Well known in folklore across Europe and the US, the headless horseman is set to be brought back by the CMS industry in the form of the headless CMS.
A recent rise in the need for higher scalability and agility has led people to start looking at deploying their CMS to the cloud.
Additionally, with the multitude of devices and platforms currently available and requiring content, the headless architecture – rather than a sign of impending doom, is being viewed as the modern answer to these problems.
The future is a multichannel world
Most marketers these days are using some form of traditional CMS. Displaying content on websites and utilizing analytics tools to gather information about visitors are very common scenarios and perfectly fine, for the most part.
But a traditional CMS might not be able to cope with what is to come in the near future.
A 2016 report by Deloitte shows that almost two-thirds of UK adults have access to a tablet, while smartphone penetration hit 81% of the population – with 31% of smartphone users saying they didn’t make voice calls in a given week.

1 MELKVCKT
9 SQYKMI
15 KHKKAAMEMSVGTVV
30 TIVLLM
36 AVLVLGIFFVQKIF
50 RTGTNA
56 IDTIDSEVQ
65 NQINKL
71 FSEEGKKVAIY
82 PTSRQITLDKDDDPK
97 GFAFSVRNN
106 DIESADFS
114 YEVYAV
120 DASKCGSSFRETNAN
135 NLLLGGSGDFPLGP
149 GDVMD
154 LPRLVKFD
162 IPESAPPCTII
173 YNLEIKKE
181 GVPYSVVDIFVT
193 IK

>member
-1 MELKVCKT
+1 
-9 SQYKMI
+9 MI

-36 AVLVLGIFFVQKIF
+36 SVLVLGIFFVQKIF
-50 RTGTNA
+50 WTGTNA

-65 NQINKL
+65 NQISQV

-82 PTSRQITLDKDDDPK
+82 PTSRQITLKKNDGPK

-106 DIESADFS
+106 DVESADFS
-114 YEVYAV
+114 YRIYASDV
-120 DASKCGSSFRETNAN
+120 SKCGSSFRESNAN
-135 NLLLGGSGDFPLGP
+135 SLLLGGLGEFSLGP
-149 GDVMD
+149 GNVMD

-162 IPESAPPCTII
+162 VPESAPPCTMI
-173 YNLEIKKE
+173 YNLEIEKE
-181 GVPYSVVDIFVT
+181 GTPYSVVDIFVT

Add to these items the advancements in bots, digital assistants, virtual reality, augmented reality, IoT, and more, and you begin to see that merely creating content for websites, whether through responsive design or not, is no longer enough.
If a marketer really wants to have an influence on a user’s customer journey, they need to start interacting with the user across all channels. Marketing requires a more flexible approach to its content delivery and needs to be structured in a way that allows for multiple delivery layouts.
Stop thinking of a “web page” and start thinking of the elements on the page, such as title, subtitle, description, images, right through to pricing, checkboxes, CTA buttons, and so on, which can be displayed on any device in any layout.
These are all important elements in the customer journey and with the headless approach you are assured that they can be displayed for your customers anywhere and everywhere.
Off with its head
As the digital market has been maturing, we have seen web pages get bigger, faster, and more elegant and user friendly. And throughout all of that, a traditional CMS was used in conjunction with a templating engine to render the pages. This is the “head” of the CMS and determines the presentation layout of the content.
It stands to reason that for more device types and more displays, all we need are more templates, right? Wrong.